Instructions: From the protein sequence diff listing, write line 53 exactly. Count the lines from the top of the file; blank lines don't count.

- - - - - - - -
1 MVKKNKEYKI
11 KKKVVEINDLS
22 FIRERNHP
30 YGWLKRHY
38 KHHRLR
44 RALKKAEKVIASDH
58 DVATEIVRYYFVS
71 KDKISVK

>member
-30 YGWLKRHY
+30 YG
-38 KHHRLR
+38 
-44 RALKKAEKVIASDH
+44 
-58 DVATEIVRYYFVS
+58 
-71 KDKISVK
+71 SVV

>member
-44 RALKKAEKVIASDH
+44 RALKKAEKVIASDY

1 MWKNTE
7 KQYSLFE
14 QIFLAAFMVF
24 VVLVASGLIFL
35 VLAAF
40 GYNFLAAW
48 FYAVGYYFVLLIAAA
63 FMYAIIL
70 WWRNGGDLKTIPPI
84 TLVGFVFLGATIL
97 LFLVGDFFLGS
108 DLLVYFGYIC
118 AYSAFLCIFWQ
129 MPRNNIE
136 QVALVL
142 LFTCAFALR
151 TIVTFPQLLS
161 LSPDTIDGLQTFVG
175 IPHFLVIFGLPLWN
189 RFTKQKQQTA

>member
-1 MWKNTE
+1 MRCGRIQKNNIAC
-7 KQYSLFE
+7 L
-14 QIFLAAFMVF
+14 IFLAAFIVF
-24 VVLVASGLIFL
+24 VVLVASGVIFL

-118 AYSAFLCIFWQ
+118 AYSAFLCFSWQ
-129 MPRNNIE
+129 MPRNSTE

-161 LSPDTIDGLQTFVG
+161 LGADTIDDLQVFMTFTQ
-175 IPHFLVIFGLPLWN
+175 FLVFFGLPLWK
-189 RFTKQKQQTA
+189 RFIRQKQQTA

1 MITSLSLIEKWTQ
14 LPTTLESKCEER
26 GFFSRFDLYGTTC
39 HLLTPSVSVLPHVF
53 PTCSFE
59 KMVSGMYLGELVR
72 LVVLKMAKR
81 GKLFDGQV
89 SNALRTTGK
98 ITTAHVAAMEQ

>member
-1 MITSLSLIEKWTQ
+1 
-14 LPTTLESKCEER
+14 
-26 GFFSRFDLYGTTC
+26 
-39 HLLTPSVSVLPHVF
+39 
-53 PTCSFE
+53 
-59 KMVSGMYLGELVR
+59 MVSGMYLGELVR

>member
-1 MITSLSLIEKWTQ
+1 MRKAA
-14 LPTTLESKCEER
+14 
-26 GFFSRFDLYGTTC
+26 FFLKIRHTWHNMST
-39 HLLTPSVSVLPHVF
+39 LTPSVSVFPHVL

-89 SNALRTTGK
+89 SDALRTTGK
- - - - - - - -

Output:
+118 AYSAFLCFSWQ